Module: Authlogic::Session::Password::Config

Defined in:


Password configuration

Instance Method Summary collapse

Instance Method Details

#find_by_login_method(value = nil) ⇒ Object Also known as: find_by_login_method=

Authlogic tries to validate the credentials passed to it. One part of validation is actually finding the user and making sure it exists. What method it uses the do this is up to you.

Let's say you have a UserSession that is authenticating a User. By default UserSession will call User.find_by_login(login). You can change what method UserSession calls by specifying it here. Then in your User model you can make that method do anything you want, giving you complete control of how users are found by the UserSession.

Let's take an example: You want to allow users to login by username or email. Set this to the name of the class method that does this in the User model. Let's call it “find_by_username_or_email”

class User < ActiveRecord::Base
  def self.find_by_username_or_email()
    find_by_username() || find_by_email()

Now just specify the name of this method for this configuration option and you are all set. You can do anything you want here. Maybe you allow users to have multiple logins and you want to search a has_many relationship, etc. The sky is the limit.

  • Default: “find_by_smart_case_login_field”

  • Accepts: Symbol or String

# File 'lib/authlogic/session/password.rb', line 40

def (value = nil)
  rw_config(:find_by_login_method, value, "find_by_smart_case_login_field")

#generalize_credentials_error_messages(value = nil) ⇒ Object Also known as: generalize_credentials_error_messages=

The text used to identify credentials (username/password) combination when a bad login attempt occurs. When you show error messages for a bad login, it's considered good security practice to hide which field the user has entered incorrectly (the login field or the password field). For a full explanation, see

Example of use:

class UserSession < Authlogic::Session::Base
  generalize_credentials_error_messages true

This would make the error message for bad logins and bad passwords look identical:

Login/Password combination is not valid

Alternatively you may use a custom message:

class UserSession < AuthLogic::Session::Base
  generalize_credentials_error_messages "Your login information is invalid"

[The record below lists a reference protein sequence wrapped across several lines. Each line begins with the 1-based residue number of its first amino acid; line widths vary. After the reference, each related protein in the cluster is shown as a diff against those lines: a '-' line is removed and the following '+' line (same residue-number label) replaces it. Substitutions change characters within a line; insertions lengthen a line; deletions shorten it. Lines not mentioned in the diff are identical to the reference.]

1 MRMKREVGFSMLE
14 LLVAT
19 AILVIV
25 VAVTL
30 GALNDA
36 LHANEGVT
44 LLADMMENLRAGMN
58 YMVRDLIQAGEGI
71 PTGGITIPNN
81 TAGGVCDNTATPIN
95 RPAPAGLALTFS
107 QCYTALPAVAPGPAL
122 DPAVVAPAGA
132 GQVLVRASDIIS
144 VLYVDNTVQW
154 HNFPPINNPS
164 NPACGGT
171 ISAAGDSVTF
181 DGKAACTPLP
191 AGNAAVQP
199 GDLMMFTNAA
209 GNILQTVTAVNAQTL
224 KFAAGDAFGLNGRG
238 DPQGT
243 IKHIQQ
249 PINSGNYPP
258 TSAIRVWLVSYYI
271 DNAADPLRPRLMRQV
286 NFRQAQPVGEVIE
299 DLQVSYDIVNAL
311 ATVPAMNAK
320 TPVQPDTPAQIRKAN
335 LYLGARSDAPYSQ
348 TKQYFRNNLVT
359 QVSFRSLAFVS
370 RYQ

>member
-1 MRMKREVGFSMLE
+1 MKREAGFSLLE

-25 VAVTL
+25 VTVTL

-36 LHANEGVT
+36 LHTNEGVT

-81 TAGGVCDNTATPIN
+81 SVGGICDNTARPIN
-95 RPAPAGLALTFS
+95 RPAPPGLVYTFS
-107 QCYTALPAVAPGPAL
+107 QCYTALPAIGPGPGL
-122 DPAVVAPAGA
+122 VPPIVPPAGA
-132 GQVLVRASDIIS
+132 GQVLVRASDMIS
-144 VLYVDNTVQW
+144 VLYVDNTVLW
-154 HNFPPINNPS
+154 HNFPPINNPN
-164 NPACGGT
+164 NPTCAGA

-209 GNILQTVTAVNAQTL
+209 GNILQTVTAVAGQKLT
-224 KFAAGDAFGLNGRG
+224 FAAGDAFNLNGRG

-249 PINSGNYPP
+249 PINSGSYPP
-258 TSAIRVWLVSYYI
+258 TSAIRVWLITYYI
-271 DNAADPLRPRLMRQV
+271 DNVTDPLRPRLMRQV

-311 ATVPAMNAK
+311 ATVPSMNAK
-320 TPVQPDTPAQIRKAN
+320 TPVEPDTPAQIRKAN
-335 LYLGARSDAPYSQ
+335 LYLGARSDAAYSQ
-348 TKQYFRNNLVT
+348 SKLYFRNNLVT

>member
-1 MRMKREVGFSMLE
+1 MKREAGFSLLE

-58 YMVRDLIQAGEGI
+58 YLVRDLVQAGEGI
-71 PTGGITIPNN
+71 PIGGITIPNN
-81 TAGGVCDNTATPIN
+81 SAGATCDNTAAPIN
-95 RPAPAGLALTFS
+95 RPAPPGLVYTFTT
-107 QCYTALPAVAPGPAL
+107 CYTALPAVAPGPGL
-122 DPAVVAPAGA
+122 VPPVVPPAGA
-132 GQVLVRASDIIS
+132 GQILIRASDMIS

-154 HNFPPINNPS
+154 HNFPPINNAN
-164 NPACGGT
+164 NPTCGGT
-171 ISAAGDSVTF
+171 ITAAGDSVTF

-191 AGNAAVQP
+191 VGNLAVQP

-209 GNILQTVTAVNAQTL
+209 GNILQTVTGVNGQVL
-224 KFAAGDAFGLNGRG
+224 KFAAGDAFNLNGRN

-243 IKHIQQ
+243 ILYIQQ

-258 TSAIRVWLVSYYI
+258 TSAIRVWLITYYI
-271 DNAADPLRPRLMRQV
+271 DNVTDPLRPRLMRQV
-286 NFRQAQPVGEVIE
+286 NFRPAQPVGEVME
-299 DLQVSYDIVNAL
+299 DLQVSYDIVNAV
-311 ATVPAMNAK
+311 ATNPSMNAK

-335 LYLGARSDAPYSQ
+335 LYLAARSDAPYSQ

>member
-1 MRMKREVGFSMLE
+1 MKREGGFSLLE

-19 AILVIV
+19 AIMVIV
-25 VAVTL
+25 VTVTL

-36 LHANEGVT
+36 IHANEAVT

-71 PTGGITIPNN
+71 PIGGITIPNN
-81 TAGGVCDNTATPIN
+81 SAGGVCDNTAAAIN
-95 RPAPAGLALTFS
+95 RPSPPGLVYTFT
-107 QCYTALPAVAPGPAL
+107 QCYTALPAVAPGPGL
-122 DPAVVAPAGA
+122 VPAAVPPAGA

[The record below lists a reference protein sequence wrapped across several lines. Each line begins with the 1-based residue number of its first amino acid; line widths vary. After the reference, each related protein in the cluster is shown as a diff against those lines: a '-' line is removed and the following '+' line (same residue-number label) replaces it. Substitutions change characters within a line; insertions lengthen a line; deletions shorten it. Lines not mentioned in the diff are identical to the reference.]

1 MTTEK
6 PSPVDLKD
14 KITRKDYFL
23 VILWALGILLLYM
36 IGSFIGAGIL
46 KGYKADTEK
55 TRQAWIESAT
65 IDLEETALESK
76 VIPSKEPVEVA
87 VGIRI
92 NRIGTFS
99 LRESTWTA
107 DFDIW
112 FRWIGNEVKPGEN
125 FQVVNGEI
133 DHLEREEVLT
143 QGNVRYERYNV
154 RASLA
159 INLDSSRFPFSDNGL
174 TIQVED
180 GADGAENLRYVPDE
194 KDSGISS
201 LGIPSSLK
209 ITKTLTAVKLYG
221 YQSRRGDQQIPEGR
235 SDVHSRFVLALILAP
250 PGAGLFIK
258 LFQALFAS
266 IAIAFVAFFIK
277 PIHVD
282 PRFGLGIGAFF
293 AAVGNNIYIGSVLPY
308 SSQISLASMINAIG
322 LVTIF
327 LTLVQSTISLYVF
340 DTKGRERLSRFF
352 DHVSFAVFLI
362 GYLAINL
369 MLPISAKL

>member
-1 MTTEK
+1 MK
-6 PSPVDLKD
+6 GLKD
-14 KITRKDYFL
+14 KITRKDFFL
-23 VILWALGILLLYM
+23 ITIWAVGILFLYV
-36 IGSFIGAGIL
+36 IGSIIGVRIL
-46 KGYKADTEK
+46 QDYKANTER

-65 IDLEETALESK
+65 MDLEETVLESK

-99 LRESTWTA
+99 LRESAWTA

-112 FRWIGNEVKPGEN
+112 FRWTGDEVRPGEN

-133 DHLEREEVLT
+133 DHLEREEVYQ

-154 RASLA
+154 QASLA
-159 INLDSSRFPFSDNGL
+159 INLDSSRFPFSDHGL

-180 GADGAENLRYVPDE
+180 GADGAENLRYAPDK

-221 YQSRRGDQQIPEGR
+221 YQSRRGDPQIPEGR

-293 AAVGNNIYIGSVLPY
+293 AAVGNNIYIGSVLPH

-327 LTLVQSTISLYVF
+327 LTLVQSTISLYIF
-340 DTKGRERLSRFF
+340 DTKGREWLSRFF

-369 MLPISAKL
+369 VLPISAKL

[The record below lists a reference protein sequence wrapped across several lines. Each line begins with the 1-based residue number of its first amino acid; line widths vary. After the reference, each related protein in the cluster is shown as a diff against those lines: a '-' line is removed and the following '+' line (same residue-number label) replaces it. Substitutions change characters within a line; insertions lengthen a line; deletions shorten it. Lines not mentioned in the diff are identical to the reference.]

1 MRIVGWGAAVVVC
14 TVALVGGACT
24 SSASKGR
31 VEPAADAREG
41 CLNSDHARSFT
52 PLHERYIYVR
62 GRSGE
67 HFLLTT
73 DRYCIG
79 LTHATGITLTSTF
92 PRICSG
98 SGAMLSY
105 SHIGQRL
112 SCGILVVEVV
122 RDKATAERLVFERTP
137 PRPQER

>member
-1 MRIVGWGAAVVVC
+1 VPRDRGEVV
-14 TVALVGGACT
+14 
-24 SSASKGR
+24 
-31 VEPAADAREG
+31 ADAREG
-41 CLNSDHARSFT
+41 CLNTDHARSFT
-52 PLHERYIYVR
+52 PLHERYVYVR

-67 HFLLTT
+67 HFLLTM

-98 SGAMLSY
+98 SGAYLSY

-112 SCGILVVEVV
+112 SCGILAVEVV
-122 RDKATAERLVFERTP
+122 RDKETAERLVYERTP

This will instead show your custom error message when the UserSession is invalid.

The downside to enabling this is that is can be too vague for a user that has a hard time remembering their username and password combinations. It also disables the ability to to highlight the field with the error when you use form_for.

If you are developing an app where security is an extreme priority (such as a financial application), then you should enable this. Otherwise, leaving this off is fine.

  • Default false

  • Accepts: Boolean

# File 'lib/authlogic/session/password.rb', line 77

def generalize_credentials_error_messages(value = nil)
  rw_config(:generalize_credentials_error_messages, value, false)

#login_field(value = nil) ⇒ Object Also known as: login_field=

The name of the method you want Authlogic to create for storing the login / username. Keep in mind this is just for your Authlogic::Session, if you want it can be something completely different than the field in your model. So if you wanted people to login with a field called “login” and then find users by email this is compeltely doable. See the find_by_login_method configuration option for more details.

  • Default: klass.login_field || klass.email_field

  • Accepts: Symbol or String

# File 'lib/authlogic/session/password.rb', line 89

def (value = nil)
  rw_config(:login_field, value, klass. || klass.email_field)

#password_field(value = nil) ⇒ Object Also known as: password_field=

Works exactly like login_field, but for the password instead. Returns :password if a login_field exists.

  • Default: :password

  • Accepts: Symbol or String

# File 'lib/authlogic/session/password.rb', line 98

def password_field(value = nil)
  rw_config(:password_field, value,  && :password)

#verify_password_method(value = nil) ⇒ Object Also known as: verify_password_method=

The name of the method in your model used to verify the password. This should be an instance method. It should also be prepared to accept a raw password and a crytped password.

  • Default: “valid_password?”

  • Accepts: Symbol or String

# File 'lib/authlogic/session/password.rb', line 108

def verify_password_method(value = nil)
  rw_config(:verify_password_method, value, "valid_password?")